Gordon Curran Stewart, former president of the Insurance Information Institute, died Wednesday, November 26, in his hometown of Garrison, New York. Stewart, who was 75, joined the institute in 1989 as executive VP and in 1991 became its president until his retirement in 2006, according to the I.I.I.
“It is impossible to sum up the impact that Gordon had on this organization,” Dr. Robert Hartwig, who succeeded Stewart and is now president of the I.I.I., said. “He was an extraordinary man, who greatly influenced not only the Institute but the insurance industry as a whole, on an international scale.” Stewart is credited with building the I.I.I., which began as a small public relations organization, into a premier insurance reference point for journalists, academics and policymakers. Today, the nonprofit institute is focused on improving the public understanding of insurance and is supported by more than 80 member companies.
Born on the south side of Chicago on July 22, 1939, Stewart received his Bachelor of Arts degree from the Oberlin College of Arts and Sciences (as a full four-year George F. Baker Scholar, having been accepted at the age of 16), according to the I.I.I. He also attended University of Chicago and studied music and drama at the University of Vienna in Austria. He later received an MFA in directing from Yale School of Drama before becoming a doctoral candidate in comparative literature at Yale Graduate School, which led to his first position as an instructor of English and theatre at Amherst College.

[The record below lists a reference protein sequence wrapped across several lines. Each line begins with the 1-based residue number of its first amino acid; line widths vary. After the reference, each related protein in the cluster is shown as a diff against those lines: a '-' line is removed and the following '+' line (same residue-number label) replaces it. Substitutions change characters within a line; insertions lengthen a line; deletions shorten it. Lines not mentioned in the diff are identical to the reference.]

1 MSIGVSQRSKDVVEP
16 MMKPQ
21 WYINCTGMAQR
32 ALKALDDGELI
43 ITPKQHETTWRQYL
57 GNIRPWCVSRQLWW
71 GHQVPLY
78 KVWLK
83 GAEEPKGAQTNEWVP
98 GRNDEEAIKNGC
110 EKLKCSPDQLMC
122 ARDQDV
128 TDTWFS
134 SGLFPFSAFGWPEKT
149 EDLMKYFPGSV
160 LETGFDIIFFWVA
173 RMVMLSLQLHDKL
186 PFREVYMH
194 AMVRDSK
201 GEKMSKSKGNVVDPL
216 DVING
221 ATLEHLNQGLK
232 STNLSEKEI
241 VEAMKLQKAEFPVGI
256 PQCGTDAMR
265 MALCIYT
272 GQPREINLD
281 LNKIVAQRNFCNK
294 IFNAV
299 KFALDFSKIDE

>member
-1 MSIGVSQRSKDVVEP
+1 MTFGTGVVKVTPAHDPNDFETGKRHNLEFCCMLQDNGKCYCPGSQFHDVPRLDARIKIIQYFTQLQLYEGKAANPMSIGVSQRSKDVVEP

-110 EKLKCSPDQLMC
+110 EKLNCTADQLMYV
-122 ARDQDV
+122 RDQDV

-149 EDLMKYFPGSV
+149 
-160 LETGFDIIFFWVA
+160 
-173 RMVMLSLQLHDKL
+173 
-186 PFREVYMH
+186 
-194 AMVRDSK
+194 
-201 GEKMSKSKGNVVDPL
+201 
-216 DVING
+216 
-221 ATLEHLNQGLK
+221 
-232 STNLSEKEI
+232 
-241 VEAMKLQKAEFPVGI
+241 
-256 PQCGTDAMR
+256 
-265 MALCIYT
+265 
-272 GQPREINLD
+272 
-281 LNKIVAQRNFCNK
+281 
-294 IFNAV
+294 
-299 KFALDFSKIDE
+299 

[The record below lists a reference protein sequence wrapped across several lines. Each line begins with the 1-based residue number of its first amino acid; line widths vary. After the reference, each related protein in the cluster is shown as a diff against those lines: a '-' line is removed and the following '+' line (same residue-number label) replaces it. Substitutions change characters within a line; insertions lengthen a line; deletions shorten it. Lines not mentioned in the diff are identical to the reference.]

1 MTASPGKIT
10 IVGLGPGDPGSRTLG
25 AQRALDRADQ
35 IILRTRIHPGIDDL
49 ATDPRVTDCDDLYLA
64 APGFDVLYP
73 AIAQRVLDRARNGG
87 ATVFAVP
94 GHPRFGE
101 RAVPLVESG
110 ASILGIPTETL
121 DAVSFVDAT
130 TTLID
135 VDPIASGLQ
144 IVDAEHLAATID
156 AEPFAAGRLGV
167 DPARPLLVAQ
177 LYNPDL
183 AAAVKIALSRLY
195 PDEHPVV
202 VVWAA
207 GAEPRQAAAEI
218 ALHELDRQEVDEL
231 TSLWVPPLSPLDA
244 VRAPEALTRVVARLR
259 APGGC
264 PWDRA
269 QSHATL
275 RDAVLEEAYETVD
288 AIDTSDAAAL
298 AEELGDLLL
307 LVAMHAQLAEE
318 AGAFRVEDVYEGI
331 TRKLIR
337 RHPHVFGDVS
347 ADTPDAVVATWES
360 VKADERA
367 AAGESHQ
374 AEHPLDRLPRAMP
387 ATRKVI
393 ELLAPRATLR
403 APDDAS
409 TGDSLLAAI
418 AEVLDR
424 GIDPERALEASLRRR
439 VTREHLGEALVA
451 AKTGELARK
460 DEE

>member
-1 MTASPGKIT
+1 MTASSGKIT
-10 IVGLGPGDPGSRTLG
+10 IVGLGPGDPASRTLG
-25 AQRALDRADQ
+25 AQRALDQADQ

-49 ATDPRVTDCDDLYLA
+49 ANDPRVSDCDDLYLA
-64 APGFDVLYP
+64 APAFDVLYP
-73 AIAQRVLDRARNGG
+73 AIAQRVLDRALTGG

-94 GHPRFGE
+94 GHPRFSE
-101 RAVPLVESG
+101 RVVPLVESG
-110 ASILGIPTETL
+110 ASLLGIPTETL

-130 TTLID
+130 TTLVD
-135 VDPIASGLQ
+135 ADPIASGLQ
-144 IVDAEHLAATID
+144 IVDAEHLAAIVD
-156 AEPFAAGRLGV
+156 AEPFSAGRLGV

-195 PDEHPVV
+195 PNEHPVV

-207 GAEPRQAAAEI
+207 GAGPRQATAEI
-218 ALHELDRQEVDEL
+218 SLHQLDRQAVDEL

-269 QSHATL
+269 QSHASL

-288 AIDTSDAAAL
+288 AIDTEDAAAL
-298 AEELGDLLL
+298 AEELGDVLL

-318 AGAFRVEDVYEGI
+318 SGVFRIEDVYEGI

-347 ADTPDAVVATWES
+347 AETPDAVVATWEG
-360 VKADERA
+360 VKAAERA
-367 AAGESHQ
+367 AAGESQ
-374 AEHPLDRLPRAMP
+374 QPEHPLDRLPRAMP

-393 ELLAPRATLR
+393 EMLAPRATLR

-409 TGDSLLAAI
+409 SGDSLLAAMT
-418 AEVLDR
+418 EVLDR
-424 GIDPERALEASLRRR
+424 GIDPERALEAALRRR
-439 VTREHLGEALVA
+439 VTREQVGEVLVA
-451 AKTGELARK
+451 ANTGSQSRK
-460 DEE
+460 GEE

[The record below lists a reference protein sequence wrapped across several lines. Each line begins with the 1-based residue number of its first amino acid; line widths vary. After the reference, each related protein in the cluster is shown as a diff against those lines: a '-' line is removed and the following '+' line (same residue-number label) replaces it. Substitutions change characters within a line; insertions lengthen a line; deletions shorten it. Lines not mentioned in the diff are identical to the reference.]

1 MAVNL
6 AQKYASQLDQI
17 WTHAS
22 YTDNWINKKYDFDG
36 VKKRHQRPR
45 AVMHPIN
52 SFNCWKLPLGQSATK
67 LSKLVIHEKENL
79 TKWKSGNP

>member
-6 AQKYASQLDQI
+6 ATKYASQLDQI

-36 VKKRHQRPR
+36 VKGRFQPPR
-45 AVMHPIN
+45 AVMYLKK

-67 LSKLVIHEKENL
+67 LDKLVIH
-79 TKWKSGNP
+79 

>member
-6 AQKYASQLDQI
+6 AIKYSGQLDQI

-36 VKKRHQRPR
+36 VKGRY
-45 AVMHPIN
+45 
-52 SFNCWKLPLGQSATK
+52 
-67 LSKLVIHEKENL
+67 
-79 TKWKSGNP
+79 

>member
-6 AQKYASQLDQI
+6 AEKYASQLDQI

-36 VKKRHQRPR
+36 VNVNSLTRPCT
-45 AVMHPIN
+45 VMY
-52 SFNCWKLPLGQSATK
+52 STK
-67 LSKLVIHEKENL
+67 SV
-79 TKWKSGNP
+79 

After teaching at Amherst, Stewart became director of communications for Business Communications for the Arts (BCA), where wrote articles and speeches for noted public figures, including former U.S. Treasury Secretary C. Douglas Dillon, Katharine Graham of The Washington Post, and others, the I.I.I. said. From 1971-1973, he served as chief speechwriter and executive assistant to New York Mayer John Lindsay.
In 1974, Stewart became Director of Policy for Howard J. Samuels’s run for the Governorship of New York and also wrote speeches for other Democratic Party campaigns, including Jimmy Carter’s successful run for the Presidency in 1976. He was then appointed President Carter’s Deputy Chief Speechwriter. From 1982 to 1989, Stewart was VP of the American Stock Exchange, according to the I.I.I.
In 1995, Stewart was invited by the industry-CEO membership of the Switzerland-based think tank The Geneva Association for the Study of Insurance Economics to chair the Geneva Association’s first Communications Council, and to later become the North American Liaison in charge of managing the Association’s presence in the U.S.
After retiring from the I.I.I in 2006, Stewart served as Vice Chairman and Chairman of the Nominating Committee of the International Insurance Society. He also started his own company, Mind Inc., which focused on creating connections between broader insights into society, politics and the arts.
“Much of what the I.I.I. is today is based upon the foundation Gordon built during his time here,” Hartwig said. “Gordon’s accomplishments throughout the course of his life were truly extraordinary. He was not only successful in the business world and at the highest levels of government, but also in the field of performing arts.”
Stewart leaves behind his wife, Zanne, and his daughter, Katy. His family asks that in lieu of flowers, donations in Gordon’s name be made to the nonprofit community newspaper he founded, Philipstown.info. Donations can be made online at philipstown.info/support or by check at: Philipstown.info Inc., 69 Main St., Cold Spring, NY 10516
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